Mundella, Anthony John
MUNDELLA, ANTHONY JOHN (1825-1897), English educational and industrial reformer, of Italian extraction, was born at Leicester in 1825. After a few years spent at an elementary school, he was apprenticed to a hosier at the age of eleven; He afterwards became successful in business in Nottingham, filled several civic offices, and was known for his philanthropy. He was sheriff of Nottingham in 1853, and in 1859 organized the first courts of arbitration for the settlement of disputes between masters and men. In November 1868 he was returned to parliament for Sheffield as an advanced Liberal. He represented that constituency until November 1885, when he was returned for the Brightside division of Sheffield, which he continued to represent until his death. In the Gladstone ministry of 1880 Mundella was vice-president of the council, and shortly afterwards was nominated fourth charity commissioner for England and Wales. In February 1886 he was appointed president of the board of trade, with a seat in the cabinet, and was sworn a member of the privy council. In August 1892, when the Liberals again came into power, Mundella was again appointed president of the board of trade, and he continued in this position until 1894, when he resigned office. His resignation was brought about by his connexion with a financial company which went into liquidation in circumstances calling for the official intervention of the board of trade. However innocent his own connexion with the company was, it involved him in unpleasant public discussion, and his position became untenable. Having made a close study of the educational systems of Germany and Switzerland, Mundella was an early advocate of compulsory education in England. He rendered valuable service in connexion with the Elementary Education Act of 1870, and the educational code of 1882, which became known as the " Mundella Code," marked a new departure in the regulation of public elementary schools and the conditions of the Government grants. To his initiative was chiefly due the Factory Act of 1875, which established a ten-hours day for women and children in textile factories; and the Conspiracy Act, which removed certain restrictions on trade unions. It was he also who established the labour department of the board of trade and founded the Labour Gazette. He introduced and passed bills for the better protection of women and children in brickyards and for the limitation of their labours in factories; and he effected substantial improvements in the Mines Regulation Bill, and was the author of much other useful legislation. In recognition of his efforts, a marble bust of himself, by Boehm, subscribed for by 80,000 factory workers, chiefly women and children, was presented to Mrs Mundella. He died in London on the 21st of July 1897.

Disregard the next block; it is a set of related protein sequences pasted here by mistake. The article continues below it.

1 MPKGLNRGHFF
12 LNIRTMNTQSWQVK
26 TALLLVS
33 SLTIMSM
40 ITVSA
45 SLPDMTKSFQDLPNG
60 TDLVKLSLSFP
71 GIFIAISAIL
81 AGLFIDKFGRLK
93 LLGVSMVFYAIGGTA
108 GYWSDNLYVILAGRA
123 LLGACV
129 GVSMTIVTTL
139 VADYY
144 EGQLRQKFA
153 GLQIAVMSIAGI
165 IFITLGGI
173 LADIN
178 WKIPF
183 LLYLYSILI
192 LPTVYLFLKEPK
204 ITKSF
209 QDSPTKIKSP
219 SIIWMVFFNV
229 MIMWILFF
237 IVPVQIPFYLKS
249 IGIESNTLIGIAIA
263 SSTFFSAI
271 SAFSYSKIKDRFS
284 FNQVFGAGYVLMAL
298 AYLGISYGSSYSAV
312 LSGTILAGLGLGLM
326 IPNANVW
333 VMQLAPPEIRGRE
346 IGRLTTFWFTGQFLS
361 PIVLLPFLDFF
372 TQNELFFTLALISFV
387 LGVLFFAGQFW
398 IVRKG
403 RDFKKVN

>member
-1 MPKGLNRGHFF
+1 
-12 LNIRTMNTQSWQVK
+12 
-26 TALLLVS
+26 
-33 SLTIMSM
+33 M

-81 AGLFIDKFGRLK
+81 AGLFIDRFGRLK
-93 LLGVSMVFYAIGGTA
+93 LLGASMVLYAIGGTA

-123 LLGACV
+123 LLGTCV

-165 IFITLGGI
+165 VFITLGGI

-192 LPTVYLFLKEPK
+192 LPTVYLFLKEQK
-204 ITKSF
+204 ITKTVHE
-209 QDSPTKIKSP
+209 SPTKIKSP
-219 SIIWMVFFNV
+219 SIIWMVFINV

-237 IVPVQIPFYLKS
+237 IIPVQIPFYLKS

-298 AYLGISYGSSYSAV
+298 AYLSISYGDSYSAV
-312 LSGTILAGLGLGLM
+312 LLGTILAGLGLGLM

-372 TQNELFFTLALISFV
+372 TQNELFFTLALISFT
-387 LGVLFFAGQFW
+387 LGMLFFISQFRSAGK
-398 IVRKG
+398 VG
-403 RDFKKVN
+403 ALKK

Note - this article incorporates content from Encyclopaedia Britannica, Eleventh Edition, (1910-1911)